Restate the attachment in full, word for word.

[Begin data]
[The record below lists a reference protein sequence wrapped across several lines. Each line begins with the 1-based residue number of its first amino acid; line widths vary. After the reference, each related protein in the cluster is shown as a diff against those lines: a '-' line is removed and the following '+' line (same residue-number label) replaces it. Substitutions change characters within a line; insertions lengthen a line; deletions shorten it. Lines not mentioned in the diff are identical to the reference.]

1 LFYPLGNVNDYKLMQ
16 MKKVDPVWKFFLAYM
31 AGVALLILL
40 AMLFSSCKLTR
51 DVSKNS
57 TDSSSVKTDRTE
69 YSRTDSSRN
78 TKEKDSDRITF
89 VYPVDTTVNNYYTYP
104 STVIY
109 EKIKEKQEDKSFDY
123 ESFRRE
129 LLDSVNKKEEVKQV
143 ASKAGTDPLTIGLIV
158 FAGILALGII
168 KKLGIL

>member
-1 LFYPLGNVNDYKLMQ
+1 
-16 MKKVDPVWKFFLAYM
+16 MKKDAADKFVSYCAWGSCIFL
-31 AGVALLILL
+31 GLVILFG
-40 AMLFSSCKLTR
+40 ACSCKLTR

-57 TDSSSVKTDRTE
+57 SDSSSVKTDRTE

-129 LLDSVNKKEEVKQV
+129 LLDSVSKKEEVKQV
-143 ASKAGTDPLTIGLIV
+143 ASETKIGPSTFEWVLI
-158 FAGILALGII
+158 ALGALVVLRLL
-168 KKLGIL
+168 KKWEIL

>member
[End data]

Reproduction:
[The record below lists a reference protein sequence wrapped across several lines. Each line begins with the 1-based residue number of its first amino acid; line widths vary. After the reference, each related protein in the cluster is shown as a diff against those lines: a '-' line is removed and the following '+' line (same residue-number label) replaces it. Substitutions change characters within a line; insertions lengthen a line; deletions shorten it. Lines not mentioned in the diff are identical to the reference.]

1 LFYPLGNVNDYKLMQ
16 MKKVDPVWKFFLAYM
31 AGVALLILL
40 AMLFSSCKLTR
51 DVSKNS
57 TDSSSVKTDRTE
69 YSRTDSSRN
78 TKEKDSDRITF
89 VYPVDTTVNNYYTYP
104 STVIY
109 EKIKEKQEDKSFDY
123 ESFRRE
129 LLDSVNKKEEVKQV
143 ASKAGTDPLTIGLIV
158 FAGILALGII
168 KKLGIL

>member
-1 LFYPLGNVNDYKLMQ
+1 
-16 MKKVDPVWKFFLAYM
+16 MKKDAADKFVSYCAWGSCIFL
-31 AGVALLILL
+31 GLVILFG
-40 AMLFSSCKLTR
+40 ACSCKLTR

-57 TDSSSVKTDRTE
+57 SDSSSVKTDRTE

-129 LLDSVNKKEEVKQV
+129 LLDSVSKKEEVKQV
-143 ASKAGTDPLTIGLIV
+143 ASETKIGPSTFEWVLI
-158 FAGILALGII
+158 ALGALVVLRLL
-168 KKLGIL
+168 KKWEIL

>member